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Schulman v. Saloon Beverage, Inc.

United States District Court, D. Vermont

May 12, 2014

Norman H. Schulman, M.D., Susan Schulman, Plaintiffs,
v.
Saloon Beverage, Inc. d/b/a Sirloin Saloon, DWH I, LLC, Susan Schulze-Claasen, Defendants.

OPINION AND ORDER (Docs. 62, 77)

JOHN M. CONROY, Magistrate Judge.

Plaintiffs Norman H. Schulman, M.D. and Susan Schulman (the Schulmans) have filed this action against the above-captioned Defendants under Vermont's Dram Shop Act (DSA), 7 V.S.A. ยง 501, alleging that Defendants' sale of beer to Mark R. Clarke (Clarke) caused the February 18, 2011 head-on collision between the vehicle that Clarke was operating and the Schulmans' vehicle. ( See Doc. 13.)[1] Currently pending is Defendants' Motion for Setoff (Doc. 62) and the Schulmans' Motion for Leave to File a Sur-Reply (Doc. 77). In their Motion, Defendants assert that the Schulmans have received a total of $731, 741.09 in settlements and that Defendants are entitled to an equitable setoff in that amount from any judgment that might be entered against them.

The Schulmans oppose the Motion, arguing that Vermont law does not permit contribution among joint tortfeasors; that the collateral-source rule prohibits setoff; and that payments made to USAA are exempt from setoff. (Doc. 66 at 2-5.) In their Reply, Defendants assert that: (1) the DSA provides a right of contribution; (2) the Schulmans are not permitted to recover twice for the same injury; and (3) Defendants are entitled to a credit against any tort liability for all payments made by and on behalf of Clarke. (Doc. 71 at 1.)

All parties have consented to direct assignment to the undersigned Magistrate Judge. (Docs. 2, 3, 7.) The Court held a hearing on Defendants' Motion on April 24, 2013. After the hearing, the Schulmans filed a Motion for Leave to File a Sur-Reply (Doc. 77), and Defendants filed an Opposition (Doc. 79). For the reasons that follow, the Schulmans' Motion for Leave to File a Sur-Reply (Doc. 79) is GRANTED and Defendants' Motion for Setoff (Doc. 62) is GRANTED.

Background

Clarke and the Schulmans each carried insurance at the time of the collision. Clarke was insured by Progressive. The Schulmans were insured by USAA Insurance (USAA). According to the Schulmans, after the collision, they retained counsel and filed a claim with Progressive. They settled that claim for $731, 741.09. (Doc. 66 at 2.)[2] The settlement was memorialized in two releases, described in more detail below.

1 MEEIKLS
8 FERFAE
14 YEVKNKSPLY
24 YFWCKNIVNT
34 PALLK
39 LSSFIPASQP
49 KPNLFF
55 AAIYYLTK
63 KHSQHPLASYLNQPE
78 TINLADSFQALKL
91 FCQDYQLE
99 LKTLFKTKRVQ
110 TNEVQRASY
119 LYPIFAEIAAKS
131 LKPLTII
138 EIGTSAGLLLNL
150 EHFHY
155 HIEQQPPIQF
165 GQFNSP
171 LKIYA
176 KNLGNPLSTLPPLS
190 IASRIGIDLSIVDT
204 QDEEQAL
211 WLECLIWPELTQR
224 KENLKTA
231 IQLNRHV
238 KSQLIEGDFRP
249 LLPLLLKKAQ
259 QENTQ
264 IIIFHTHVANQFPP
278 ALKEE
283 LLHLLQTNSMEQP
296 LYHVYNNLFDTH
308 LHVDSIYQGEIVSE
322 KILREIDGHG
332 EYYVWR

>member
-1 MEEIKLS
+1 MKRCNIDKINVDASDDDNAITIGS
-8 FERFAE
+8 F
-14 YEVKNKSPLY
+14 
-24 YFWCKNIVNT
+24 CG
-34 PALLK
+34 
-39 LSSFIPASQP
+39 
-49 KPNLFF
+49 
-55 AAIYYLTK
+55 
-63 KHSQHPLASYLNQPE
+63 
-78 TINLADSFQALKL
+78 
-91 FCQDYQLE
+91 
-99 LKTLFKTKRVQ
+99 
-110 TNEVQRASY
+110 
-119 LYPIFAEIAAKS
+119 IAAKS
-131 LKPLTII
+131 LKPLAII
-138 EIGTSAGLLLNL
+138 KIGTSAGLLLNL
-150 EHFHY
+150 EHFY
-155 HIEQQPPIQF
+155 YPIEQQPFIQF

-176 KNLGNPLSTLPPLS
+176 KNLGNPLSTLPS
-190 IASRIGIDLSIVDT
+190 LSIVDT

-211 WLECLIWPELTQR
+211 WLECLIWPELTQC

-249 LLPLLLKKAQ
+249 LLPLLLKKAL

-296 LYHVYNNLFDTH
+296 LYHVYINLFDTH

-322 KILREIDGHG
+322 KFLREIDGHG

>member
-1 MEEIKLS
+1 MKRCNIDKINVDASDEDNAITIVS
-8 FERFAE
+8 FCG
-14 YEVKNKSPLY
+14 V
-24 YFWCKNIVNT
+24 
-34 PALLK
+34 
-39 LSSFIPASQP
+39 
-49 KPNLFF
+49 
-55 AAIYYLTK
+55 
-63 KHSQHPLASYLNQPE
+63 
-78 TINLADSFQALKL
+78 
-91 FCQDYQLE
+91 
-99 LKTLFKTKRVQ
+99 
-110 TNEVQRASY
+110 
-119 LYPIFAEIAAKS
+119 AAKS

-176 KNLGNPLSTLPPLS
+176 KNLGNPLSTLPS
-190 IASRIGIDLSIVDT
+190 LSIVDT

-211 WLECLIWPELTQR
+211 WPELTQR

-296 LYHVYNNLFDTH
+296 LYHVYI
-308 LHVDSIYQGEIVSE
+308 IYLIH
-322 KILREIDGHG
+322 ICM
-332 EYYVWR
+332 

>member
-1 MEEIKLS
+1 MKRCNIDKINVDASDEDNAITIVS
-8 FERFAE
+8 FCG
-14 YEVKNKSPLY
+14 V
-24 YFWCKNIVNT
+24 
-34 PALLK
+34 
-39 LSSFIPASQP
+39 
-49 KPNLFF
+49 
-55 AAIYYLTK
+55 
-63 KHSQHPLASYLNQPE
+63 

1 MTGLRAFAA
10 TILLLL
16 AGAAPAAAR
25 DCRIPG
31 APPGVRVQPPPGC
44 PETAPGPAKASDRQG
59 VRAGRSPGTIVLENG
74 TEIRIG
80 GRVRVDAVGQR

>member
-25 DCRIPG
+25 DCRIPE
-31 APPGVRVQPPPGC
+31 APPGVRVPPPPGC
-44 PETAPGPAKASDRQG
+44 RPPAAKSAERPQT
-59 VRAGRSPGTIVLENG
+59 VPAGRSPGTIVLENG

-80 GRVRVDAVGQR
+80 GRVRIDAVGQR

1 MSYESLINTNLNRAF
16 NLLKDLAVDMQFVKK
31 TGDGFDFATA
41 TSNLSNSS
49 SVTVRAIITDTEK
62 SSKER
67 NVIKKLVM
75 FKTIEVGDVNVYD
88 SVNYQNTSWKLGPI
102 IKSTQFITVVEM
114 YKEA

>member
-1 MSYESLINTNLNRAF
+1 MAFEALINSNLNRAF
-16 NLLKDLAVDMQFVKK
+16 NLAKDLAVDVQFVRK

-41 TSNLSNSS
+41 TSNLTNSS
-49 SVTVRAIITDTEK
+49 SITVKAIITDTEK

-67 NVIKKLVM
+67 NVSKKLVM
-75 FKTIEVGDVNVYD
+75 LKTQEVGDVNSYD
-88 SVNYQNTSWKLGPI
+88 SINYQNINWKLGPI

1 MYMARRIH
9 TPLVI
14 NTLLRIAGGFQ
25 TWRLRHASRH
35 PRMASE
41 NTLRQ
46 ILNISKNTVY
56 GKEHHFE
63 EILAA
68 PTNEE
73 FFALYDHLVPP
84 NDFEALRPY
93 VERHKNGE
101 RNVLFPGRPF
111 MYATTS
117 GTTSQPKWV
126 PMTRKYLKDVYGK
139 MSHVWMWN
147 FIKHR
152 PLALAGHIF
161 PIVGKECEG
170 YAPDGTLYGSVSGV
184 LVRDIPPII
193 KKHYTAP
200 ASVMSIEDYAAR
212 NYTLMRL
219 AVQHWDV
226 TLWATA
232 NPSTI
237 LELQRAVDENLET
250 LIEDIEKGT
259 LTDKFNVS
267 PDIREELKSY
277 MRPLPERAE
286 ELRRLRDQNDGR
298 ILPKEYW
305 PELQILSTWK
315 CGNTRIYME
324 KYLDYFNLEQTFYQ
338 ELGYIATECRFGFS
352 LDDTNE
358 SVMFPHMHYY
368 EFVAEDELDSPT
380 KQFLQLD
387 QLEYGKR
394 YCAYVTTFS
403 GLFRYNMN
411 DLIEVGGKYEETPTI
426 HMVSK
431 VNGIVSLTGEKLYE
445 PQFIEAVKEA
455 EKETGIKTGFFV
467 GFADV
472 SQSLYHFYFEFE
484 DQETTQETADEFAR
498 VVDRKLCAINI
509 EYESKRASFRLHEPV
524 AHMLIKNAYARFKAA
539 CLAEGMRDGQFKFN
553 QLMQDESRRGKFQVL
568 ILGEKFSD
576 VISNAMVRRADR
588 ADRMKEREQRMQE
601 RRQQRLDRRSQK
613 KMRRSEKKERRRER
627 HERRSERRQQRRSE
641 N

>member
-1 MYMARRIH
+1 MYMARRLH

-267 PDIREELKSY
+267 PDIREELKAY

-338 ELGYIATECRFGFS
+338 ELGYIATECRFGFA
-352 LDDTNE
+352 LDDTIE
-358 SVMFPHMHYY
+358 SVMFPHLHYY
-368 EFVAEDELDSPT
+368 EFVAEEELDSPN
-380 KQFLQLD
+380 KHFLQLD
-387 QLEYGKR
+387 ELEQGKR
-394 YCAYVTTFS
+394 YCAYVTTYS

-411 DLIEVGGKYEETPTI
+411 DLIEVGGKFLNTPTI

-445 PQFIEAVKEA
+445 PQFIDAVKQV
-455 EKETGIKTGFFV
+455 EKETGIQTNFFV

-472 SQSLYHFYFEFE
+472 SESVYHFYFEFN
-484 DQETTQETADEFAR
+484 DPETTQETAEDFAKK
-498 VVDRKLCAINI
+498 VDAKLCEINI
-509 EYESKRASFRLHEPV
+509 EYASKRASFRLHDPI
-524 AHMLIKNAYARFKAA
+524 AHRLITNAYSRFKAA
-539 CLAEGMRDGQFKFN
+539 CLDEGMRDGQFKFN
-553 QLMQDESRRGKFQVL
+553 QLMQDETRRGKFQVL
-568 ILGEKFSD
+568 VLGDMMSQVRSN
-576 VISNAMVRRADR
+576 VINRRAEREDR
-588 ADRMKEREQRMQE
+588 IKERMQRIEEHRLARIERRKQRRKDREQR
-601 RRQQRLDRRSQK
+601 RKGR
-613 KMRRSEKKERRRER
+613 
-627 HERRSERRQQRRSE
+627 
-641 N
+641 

On February 14, 2012, the Schulmans signed a general release in favor of Clarke Outdoors, Mark Clarke, Jennifer Clarke (collectively, "the Clarkes"), and Progressive, acknowledging receipt of $649, 241.09 from the Clarkes and Progressive. (Doc. 62-1.) The release includes the following limiting provision:

THIS RELEASE is specifically NOT intended to release, whether presently known or unknown, all other tortfeasors liable or claimed to be liable for any Dram Shop Act or liquor liability claims, and SPECIFICALLY EXCLUDES from this RELEASE, DWH I LLC, DWH II, LLC, FLOYD ENTERPRISES, INC., SIRLOIN SALOON OF MANCHESTER, VT, FIRST MERCURY INSURANCE COMPANY, and their respective subsidiaries, sub-corporations, affiliated partnerships, agents, servants and employees.

( Id. ) Also, in exchange for $82, 500 received jointly from the Schulmans and from Progressive on behalf of the Clarkes, USAA executed a general release in favor of the Schulmans and Progressive on behalf of the Clarkes. (Doc. 62-2.) The release from USAA includes the same limiting provision that appears in the February 14, 2012 release in favor of Progressive. ( Id. )

Analysis

I. Ruling on Setoff Prior to Determination of Liability

Defendants have brought their Motion for Setoff prior to any determination as to their liability. Indeed, as discussed at length in the Court's Order on the Schulmans' Motion for Sanctions (Doc. 75), the parties dispute whether Clarke was even at the Sirloin Saloon on the night in question. If Defendants are ultimately determined not to be liable, then of course the question of setoff would be moot: there would be no recovery against which to apply such a setoff.

At least with respect to motions for summary judgment, there are conflicting opinions about the propriety of ruling on a damages issue prior to a determination of liability. Compare Jewell-Rung Agency, Inc. v. Haddad Org., Ltd., 814 F.Supp. 337, 339 (S.D.N.Y. 1993) ("Courts have granted motions for summary judgment to limit damages while leaving issues of liability for trial.") with Lovely H. v. Eggleston, No. 05 Civ. 6920(KBF), 2012 WL 4459463, at *2 (S.D.N.Y. Sept. 19, 2012) (citing Amerada Hess Corp. v. Yuma Shipping Corp., No. 82 Civ. 2136 (JFK), 1985 WL 458, at *4 (S.D.N.Y. Mar. 27, 1985)) (concluding that partial summary judgment motion was premature because it sought an adjudication on damages prior to a determination of liability).

The relevant issue in Amerada Hess was whether-in order to facilitate settlement discussions-a bifurcated damages trial should precede the liability trial. 1985 WL 458, at *4. The court ruled that it should not, stating: "To ask the Court to hold a trial simply to facilitate settlement... is asking too much in view of the Court's crowded docket." Id. Here, Defendants are not seeking a full-blown trial on the setoff issue; they are seeking a ruling on that issue as a matter of law. In light of that distinction, this Court concludes that it is appropriate to rule on the damages issue presented in the Motion for Setoff notwithstanding the fact that there has been no determination of liability. Moreover, no party objects to the Court's ruling on the setoff issue, and doing so now is "in the interest of efficiency." Gowanus Indus. ...


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